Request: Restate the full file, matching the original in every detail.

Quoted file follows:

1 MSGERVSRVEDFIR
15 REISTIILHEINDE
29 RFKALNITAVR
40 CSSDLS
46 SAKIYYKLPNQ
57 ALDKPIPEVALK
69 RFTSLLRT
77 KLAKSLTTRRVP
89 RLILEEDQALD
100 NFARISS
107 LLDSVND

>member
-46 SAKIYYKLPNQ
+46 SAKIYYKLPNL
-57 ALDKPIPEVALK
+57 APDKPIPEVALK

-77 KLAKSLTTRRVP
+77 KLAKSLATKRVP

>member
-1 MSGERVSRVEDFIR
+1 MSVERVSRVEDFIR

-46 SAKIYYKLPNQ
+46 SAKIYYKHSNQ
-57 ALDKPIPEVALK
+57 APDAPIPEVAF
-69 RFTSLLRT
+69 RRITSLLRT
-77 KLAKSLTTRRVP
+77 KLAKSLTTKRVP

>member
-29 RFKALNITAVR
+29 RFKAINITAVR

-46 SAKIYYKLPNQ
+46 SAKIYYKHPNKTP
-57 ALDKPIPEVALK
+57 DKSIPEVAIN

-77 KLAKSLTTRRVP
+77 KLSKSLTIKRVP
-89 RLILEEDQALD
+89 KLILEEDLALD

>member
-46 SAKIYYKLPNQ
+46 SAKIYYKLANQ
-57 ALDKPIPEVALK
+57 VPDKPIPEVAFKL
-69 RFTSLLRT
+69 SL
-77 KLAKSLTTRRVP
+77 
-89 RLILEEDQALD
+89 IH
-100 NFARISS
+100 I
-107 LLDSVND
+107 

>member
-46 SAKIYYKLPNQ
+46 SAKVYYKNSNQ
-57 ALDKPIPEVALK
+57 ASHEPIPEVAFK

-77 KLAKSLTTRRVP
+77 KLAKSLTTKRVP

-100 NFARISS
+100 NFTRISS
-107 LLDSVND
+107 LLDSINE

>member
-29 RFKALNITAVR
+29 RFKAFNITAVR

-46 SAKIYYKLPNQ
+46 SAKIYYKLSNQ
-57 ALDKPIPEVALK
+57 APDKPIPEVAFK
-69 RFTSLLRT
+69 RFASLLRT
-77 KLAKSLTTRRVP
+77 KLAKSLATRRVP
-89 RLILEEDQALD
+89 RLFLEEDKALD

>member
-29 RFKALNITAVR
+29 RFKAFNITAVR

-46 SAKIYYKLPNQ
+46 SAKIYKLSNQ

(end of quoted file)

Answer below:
1 MSGERVSRVEDFIR
15 REISTIILHEINDE
29 RFKALNITAVR
40 CSSDLS
46 SAKIYYKLPNQ
57 ALDKPIPEVALK
69 RFTSLLRT
77 KLAKSLTTRRVP
89 RLILEEDQALD
100 NFARISS
107 LLDSVND

>member
-46 SAKIYYKLPNQ
+46 SAKIYYKLPNL
-57 ALDKPIPEVALK
+57 APDKPIPEVALK

-77 KLAKSLTTRRVP
+77 KLAKSLATKRVP

>member
-1 MSGERVSRVEDFIR
+1 MSVERVSRVEDFIR

-46 SAKIYYKLPNQ
+46 SAKIYYKHSNQ
-57 ALDKPIPEVALK
+57 APDAPIPEVAF
-69 RFTSLLRT
+69 RRITSLLRT
-77 KLAKSLTTRRVP
+77 KLAKSLTTKRVP

>member
-29 RFKALNITAVR
+29 RFKAINITAVR

-46 SAKIYYKLPNQ
+46 SAKIYYKHPNKTP
-57 ALDKPIPEVALK
+57 DKSIPEVAIN

-77 KLAKSLTTRRVP
+77 KLSKSLTIKRVP
-89 RLILEEDQALD
+89 KLILEEDLALD

>member
-46 SAKIYYKLPNQ
+46 SAKIYYKLANQ
-57 ALDKPIPEVALK
+57 VPDKPIPEVAFKL
-69 RFTSLLRT
+69 SL
-77 KLAKSLTTRRVP
+77 
-89 RLILEEDQALD
+89 IH
-100 NFARISS
+100 I
-107 LLDSVND
+107 

>member
-46 SAKIYYKLPNQ
+46 SAKVYYKNSNQ
-57 ALDKPIPEVALK
+57 ASHEPIPEVAFK

-77 KLAKSLTTRRVP
+77 KLAKSLTTKRVP

-100 NFARISS
+100 NFTRISS
-107 LLDSVND
+107 LLDSINE

>member
-29 RFKALNITAVR
+29 RFKAFNITAVR

-46 SAKIYYKLPNQ
+46 SAKIYYKLSNQ
-57 ALDKPIPEVALK
+57 APDKPIPEVAFK
-69 RFTSLLRT
+69 RFASLLRT
-77 KLAKSLTTRRVP
+77 KLAKSLATRRVP
-89 RLILEEDQALD
+89 RLFLEEDKALD

>member
-29 RFKALNITAVR
+29 RFKAFNITAVR

-46 SAKIYYKLPNQ
+46 SAKIYKLSNQ